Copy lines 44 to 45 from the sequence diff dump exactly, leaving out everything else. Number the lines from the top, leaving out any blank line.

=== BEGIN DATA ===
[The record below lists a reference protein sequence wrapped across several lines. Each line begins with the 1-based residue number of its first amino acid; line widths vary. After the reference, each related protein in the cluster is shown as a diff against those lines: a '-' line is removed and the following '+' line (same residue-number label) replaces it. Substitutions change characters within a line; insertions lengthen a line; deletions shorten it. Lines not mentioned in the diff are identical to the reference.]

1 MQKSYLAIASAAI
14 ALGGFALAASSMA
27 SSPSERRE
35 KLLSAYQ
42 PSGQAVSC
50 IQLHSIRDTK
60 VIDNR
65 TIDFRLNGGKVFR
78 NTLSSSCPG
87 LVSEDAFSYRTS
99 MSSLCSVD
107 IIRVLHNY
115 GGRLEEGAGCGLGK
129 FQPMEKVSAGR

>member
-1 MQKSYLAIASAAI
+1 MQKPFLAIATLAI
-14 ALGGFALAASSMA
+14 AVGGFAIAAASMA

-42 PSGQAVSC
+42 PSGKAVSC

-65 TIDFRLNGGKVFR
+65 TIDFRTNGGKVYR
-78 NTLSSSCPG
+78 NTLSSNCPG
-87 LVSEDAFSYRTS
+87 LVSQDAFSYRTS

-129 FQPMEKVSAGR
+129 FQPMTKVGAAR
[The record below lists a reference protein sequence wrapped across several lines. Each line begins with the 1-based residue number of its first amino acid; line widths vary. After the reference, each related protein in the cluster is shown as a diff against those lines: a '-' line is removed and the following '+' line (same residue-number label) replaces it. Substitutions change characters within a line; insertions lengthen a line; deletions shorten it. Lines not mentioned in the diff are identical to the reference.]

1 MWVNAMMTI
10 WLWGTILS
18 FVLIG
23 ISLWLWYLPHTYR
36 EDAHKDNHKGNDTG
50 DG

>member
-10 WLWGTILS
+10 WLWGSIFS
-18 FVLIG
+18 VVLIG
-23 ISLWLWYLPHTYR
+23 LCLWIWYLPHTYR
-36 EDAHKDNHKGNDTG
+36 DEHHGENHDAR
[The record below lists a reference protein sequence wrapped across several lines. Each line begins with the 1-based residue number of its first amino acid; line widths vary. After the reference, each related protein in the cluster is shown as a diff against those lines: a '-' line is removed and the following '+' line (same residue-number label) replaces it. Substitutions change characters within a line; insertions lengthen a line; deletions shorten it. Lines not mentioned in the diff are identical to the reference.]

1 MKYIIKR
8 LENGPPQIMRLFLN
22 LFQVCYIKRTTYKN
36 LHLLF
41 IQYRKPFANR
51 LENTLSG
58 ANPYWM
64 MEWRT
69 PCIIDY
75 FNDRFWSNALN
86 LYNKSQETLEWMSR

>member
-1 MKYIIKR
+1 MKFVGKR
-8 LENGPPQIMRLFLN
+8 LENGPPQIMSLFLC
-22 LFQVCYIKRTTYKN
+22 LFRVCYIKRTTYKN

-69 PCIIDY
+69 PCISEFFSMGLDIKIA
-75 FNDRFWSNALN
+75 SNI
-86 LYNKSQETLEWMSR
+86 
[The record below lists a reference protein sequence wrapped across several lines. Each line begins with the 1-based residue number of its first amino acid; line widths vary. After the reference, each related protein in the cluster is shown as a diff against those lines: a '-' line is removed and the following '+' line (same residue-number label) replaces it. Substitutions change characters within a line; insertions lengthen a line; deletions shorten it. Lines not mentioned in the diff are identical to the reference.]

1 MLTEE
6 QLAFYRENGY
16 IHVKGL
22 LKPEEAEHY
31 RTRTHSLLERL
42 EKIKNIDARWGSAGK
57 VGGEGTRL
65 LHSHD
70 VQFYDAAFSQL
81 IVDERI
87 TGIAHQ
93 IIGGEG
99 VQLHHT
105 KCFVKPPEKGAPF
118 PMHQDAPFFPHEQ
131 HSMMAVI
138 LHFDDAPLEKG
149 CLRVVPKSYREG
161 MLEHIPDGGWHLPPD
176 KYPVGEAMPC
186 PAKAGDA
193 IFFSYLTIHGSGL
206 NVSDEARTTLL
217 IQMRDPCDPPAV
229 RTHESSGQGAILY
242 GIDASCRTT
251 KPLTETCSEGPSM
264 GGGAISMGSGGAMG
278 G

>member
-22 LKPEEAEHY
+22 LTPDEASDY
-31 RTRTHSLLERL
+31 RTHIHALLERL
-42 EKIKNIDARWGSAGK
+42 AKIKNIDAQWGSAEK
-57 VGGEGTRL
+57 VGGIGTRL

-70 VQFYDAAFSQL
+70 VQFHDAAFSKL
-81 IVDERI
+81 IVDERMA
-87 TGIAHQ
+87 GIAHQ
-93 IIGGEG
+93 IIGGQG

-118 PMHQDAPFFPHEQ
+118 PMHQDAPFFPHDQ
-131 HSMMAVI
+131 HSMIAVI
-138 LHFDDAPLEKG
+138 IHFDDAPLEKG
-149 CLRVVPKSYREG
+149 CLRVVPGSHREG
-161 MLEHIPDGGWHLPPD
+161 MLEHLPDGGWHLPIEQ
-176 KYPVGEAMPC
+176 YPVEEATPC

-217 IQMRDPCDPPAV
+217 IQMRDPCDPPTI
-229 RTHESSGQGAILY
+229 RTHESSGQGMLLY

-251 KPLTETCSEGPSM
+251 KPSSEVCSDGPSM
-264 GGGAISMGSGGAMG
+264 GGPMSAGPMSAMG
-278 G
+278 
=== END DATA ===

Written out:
+23 LCLWIWYLPHTYR
-36 EDAHKDNHKGNDTG